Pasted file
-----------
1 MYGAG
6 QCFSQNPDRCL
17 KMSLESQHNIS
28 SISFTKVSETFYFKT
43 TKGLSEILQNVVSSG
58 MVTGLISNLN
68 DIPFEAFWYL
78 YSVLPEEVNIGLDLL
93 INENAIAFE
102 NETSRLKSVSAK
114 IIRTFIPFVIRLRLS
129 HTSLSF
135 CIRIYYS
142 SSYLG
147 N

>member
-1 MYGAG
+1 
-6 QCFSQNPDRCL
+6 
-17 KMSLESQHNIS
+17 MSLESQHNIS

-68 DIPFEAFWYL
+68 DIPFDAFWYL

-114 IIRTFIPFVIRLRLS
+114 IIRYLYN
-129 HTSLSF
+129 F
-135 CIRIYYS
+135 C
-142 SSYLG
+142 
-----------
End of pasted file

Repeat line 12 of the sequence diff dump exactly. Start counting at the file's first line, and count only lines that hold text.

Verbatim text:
129 HTSLSF